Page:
What's interesting about the DoCoMo mobile payment technology referenced in
this recent story, and what differentiates it from many other m-payment initiatives operating elsewhere in the world, is that the Osaifu Keitai (literal translation = wallet cell phone) system acts like a contacless smart card, using Son'y FeLiCa
technology. (Other Japanese mobile networks now offer FeLiCa phones and payment services too).
So you can just wave the phone in front of a reader to initiate a payment. This is similar to the contactless cards that have proven widely popular in many countries for public transport systems. But outside Japan, and a few other places such as Singapore,
until recently the phone and contactless cards haven't come together.
If you're at a point of sale, you ideally want any non-cash transaction to be as fast and simple as possible. And waving your phone in front of a reader is pretty fast - even if you've set your phone up to require a PIN entry to finalise the transaction.
I think this is a much more convenient arrangement than many other mobile payment initiatives that require the sending of text messages, or use of a mobile web browser to initiate the payment (though these are great for person-to-person transfers, bill payments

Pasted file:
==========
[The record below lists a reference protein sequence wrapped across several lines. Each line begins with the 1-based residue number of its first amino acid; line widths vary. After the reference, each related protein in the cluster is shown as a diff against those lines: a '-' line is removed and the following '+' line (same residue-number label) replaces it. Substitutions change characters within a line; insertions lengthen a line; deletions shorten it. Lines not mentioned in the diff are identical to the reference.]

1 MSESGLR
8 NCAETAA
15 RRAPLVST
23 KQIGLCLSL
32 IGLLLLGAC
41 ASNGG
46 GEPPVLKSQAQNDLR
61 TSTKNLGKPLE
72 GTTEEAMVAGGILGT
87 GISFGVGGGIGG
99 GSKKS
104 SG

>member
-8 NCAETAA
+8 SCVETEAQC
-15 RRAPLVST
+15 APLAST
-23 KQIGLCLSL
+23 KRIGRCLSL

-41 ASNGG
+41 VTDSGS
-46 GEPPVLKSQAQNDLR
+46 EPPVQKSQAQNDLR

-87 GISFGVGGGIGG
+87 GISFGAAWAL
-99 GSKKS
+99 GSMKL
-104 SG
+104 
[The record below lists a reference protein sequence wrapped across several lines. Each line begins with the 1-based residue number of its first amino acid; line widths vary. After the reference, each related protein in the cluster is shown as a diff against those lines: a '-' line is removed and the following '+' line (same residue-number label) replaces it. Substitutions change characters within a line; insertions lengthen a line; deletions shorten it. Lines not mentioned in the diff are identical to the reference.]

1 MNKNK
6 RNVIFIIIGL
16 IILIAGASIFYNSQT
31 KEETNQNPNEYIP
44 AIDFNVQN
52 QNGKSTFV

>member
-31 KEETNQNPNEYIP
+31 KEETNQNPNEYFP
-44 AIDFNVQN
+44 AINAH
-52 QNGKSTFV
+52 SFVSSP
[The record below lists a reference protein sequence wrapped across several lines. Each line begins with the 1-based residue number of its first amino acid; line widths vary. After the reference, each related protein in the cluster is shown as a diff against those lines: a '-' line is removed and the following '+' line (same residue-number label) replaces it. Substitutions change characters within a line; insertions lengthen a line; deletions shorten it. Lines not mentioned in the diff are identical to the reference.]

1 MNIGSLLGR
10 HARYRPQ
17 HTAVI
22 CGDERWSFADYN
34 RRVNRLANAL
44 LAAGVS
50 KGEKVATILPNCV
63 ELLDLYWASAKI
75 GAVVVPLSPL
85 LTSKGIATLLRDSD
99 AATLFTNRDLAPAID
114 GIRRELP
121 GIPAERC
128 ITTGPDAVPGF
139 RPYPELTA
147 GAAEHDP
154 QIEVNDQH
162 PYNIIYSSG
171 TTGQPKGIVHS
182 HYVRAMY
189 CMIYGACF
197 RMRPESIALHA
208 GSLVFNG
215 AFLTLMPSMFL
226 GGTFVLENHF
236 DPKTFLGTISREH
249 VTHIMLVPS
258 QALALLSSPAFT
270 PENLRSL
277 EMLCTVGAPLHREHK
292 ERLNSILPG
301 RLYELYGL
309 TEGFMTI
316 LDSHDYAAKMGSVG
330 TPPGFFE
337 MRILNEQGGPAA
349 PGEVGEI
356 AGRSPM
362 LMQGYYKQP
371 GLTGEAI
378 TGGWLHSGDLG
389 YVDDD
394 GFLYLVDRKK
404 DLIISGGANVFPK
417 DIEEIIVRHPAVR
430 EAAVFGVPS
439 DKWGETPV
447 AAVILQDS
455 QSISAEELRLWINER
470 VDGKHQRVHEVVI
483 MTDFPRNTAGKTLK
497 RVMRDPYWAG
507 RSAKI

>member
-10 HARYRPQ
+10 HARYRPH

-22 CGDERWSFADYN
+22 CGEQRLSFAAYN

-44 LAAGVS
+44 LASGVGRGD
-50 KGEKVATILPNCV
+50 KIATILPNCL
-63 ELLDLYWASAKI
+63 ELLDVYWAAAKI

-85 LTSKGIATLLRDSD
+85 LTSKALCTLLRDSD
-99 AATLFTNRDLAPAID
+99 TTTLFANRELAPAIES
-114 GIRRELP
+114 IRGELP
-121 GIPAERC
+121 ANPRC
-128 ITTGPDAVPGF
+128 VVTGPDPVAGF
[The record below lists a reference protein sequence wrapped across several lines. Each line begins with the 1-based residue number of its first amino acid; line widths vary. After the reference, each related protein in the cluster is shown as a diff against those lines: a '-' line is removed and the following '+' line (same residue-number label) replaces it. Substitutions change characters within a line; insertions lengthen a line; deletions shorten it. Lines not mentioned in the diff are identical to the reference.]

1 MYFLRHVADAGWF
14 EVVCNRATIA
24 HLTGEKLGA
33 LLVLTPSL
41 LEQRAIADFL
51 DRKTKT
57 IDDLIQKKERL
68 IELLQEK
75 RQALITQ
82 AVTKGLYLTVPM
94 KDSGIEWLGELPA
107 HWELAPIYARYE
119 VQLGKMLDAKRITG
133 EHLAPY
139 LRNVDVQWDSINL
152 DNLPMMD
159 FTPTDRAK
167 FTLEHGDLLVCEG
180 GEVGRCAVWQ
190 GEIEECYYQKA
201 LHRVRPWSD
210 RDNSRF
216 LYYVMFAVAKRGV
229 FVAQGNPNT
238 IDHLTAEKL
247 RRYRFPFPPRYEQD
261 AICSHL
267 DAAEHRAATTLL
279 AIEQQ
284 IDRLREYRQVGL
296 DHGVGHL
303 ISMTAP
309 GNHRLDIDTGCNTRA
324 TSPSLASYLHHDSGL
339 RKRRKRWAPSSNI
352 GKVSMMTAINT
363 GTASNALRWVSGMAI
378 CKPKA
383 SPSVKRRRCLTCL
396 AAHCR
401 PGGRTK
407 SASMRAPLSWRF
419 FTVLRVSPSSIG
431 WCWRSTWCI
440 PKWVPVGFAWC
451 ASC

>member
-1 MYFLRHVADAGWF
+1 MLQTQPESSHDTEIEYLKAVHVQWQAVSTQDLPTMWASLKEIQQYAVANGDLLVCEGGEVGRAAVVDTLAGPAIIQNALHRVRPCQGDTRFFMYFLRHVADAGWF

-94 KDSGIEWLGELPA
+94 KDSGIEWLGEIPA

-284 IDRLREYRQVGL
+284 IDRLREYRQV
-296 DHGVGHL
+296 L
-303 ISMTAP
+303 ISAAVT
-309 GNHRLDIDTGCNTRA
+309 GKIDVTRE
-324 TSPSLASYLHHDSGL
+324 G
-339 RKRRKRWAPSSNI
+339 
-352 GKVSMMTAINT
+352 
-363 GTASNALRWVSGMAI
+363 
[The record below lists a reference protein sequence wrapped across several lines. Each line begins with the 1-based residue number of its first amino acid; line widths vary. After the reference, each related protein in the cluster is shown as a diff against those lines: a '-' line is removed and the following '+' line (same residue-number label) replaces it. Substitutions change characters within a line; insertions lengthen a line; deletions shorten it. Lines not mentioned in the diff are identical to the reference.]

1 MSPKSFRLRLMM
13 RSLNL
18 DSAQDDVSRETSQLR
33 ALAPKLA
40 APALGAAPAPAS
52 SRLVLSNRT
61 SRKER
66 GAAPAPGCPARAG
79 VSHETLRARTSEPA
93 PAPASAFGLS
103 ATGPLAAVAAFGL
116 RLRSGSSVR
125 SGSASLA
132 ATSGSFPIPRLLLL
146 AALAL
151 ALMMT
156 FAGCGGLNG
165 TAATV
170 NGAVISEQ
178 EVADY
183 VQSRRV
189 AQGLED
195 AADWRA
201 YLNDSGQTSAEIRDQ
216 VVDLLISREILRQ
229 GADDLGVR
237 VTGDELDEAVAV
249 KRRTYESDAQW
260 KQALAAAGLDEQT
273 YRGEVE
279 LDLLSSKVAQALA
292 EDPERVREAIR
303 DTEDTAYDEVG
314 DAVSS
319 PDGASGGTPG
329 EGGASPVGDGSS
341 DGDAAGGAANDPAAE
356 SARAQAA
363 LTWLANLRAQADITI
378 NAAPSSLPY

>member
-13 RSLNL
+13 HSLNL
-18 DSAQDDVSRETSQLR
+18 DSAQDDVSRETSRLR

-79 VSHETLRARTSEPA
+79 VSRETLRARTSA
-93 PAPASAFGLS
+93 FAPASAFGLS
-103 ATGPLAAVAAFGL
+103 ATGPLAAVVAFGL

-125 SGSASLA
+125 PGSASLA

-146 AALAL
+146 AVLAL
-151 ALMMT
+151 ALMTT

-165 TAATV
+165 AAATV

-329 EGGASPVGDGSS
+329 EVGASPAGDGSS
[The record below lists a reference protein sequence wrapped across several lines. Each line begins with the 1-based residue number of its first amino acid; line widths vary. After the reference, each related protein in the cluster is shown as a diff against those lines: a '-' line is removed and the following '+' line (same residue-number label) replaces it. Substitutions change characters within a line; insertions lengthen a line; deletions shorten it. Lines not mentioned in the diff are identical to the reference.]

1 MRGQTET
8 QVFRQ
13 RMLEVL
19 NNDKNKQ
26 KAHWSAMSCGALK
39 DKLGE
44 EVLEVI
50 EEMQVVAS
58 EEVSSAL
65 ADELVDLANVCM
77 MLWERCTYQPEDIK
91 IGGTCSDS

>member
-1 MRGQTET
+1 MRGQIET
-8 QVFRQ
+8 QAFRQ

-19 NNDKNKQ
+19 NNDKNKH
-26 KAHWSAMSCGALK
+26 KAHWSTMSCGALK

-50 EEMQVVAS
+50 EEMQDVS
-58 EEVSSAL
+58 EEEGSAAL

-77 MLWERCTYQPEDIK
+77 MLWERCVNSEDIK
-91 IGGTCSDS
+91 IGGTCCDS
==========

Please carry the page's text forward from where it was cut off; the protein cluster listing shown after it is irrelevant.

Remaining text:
Japanese consumers have had their convenient contactless payment method for a number of years. Other countries are now catching up and there are a number of pilots underway using the Near Field Communication (NFC) standard for contactless mobile payments.
This month, fourteen mobile operators around the world teamed up to create a standard payment system, called "Pay-Buy Mobile", using the NFC standard.
At the Digital Money Forum event in London on March 28-29, there are a series of presentations on the progress of NFC adoption, from a handset, mobile operator and legal perspective.
I'm looking forward to hearing more about how NFC will translate into real services. And as a London public transport commuter, I'm particularly interested to hear if there's been any talk of linking the mobile phone wallet with metro public transport systems
(London's Oyster Card, for e.g.), such as been done in Japan and China. That would give me one less thing to worry about carrying and losing on the way to and from work.